2) Consider removing of the thermal reliefs on the FET pads and vias around the power stage. The thermal reliefs cause the impedance to increase for fast signals.
    3) Consider using many small vias rather than a few large vias for your power stage. Or, if you like the large vias, consider filling them with conductive material during manufacturing. The overall goal is to reduce impedance between layers.
    4) If your board is a 2-layer design, consider moving to a 4-layer design. While this increases cost of your build, it may reduce cost due to EMI debugging in the future since routing will be easier and you can use the outer planes to shield the inner planes..
    5) Be sure you have a bulk capacitor near your H-bridge on the board.

    James Lockridge

    Motor Drives

  • In reply to James Lockridge19:

    Robin,

    I want to modify one statement from the previous post. Ringing on the power stage FETs due to fast turn on is normal, but designers take steps to mitigate this as much as possible because it is bad for EMI and reduces the life of the components. Many times, designers will use resistors between the gate driver and the FETs to limit the gate drive current and turn-on time of their FET. Our Smart Gate Drive feature should eliminate the need for these resistors since you can control the gate drive current by trying different IDRIVE settings.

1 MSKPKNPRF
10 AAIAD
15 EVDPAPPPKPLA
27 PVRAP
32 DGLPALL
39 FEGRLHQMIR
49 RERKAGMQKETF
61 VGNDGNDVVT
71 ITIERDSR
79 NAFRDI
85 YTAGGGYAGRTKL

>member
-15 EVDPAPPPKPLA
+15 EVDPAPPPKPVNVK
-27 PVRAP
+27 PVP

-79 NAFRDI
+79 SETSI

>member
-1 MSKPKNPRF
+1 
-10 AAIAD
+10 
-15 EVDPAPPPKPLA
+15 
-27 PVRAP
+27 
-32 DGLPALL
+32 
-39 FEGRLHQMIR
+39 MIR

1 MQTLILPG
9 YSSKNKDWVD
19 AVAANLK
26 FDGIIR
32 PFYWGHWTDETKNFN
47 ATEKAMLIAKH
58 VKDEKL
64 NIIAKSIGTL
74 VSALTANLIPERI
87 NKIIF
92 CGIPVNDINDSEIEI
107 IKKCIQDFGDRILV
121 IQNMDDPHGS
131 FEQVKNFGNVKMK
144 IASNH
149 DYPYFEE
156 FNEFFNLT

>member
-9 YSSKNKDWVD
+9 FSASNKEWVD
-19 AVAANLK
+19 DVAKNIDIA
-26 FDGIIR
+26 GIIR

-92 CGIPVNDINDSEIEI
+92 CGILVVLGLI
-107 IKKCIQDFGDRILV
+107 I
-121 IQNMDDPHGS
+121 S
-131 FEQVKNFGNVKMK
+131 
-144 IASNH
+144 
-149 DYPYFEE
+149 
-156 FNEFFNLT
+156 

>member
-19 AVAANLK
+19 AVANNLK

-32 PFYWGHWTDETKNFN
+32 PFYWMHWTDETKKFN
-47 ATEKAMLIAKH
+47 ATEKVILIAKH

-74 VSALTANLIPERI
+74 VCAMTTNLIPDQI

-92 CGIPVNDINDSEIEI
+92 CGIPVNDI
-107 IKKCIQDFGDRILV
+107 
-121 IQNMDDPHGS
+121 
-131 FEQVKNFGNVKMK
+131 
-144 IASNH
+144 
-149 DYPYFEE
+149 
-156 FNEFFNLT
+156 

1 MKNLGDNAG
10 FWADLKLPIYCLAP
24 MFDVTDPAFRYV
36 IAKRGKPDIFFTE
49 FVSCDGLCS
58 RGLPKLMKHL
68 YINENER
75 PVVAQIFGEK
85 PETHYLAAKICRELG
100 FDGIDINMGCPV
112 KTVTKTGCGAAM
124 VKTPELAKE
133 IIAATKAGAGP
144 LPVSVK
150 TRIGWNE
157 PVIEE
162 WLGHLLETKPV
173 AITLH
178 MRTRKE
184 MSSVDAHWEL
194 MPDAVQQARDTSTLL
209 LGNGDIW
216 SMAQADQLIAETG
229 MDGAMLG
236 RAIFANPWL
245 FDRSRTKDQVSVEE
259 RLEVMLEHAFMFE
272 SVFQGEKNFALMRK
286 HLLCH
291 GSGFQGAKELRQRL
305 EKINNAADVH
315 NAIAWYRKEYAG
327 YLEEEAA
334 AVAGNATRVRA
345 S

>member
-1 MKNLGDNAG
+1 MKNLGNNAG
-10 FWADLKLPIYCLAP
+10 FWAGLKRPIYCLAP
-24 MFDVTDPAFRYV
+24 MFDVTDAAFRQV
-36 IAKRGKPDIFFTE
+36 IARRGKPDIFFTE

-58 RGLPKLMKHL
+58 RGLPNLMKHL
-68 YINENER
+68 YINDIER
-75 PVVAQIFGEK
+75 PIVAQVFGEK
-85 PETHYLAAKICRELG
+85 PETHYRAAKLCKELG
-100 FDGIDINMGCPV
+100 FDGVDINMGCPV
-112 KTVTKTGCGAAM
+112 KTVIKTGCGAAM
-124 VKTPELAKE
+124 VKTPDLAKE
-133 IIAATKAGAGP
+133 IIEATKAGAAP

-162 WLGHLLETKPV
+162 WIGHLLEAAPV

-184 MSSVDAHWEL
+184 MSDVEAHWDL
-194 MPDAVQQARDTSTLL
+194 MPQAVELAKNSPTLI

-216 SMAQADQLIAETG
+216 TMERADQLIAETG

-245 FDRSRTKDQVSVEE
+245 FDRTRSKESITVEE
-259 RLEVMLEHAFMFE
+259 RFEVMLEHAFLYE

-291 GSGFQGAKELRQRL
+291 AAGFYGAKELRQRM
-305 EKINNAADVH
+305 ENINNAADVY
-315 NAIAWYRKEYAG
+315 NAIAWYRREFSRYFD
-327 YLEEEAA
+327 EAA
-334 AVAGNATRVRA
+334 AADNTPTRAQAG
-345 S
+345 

Like I said in the previous post, try different IDRIVE settings to see if you can reduce or eliminate the ringing first. You may be able to achieve acceptable performance without redesigning the board.

    James Lockridge

    Motor Drives

  • In reply to James Lockridge19:

    Hello James

    Thanks again for your help. I changed IDRIVE to the minimum (Pin 5 to GND) just to see the effect.

    On the following pic the bottom signal shows the motor output 2 (without load) and the top signal shows IN2.

    As you can see the ringing on the output is completely gone. But the peaks on IN2 are still there and pretty slow. And they are definitely at the time when the output is switched on and off.

    Here a pic with IN2 on bottom and IN1 on top:

    Again the peaks are on both signals when driving IN2.

    Is it possible that even with such a slow switching (IDRIVE = 10mA/20mA) the output is distorting both signals that much just becuase the IN1/IN2 traces are layouted underneath the output 2?

  • In reply to Robin Maeder:

    Robin,

    Yes, I believe the transients on the switch node output are coupling to your control traces below. You can test this on your prototype by cutting the traces and connecting jumper wires between the DRV8702-Q1 and your controller by a different path that minimizes the coupling.

    James Lockridge

    Motor Drives

  • In reply to James Lockridge19:

    Hi Robin,

    I split this thread into two topics. If you still have questions about the ringing/gate drive coupling, please post those to this thread. If I've answered all your questions, please mark my posts that helped you as "Resolved."

    James Lockridge

    Motor Drives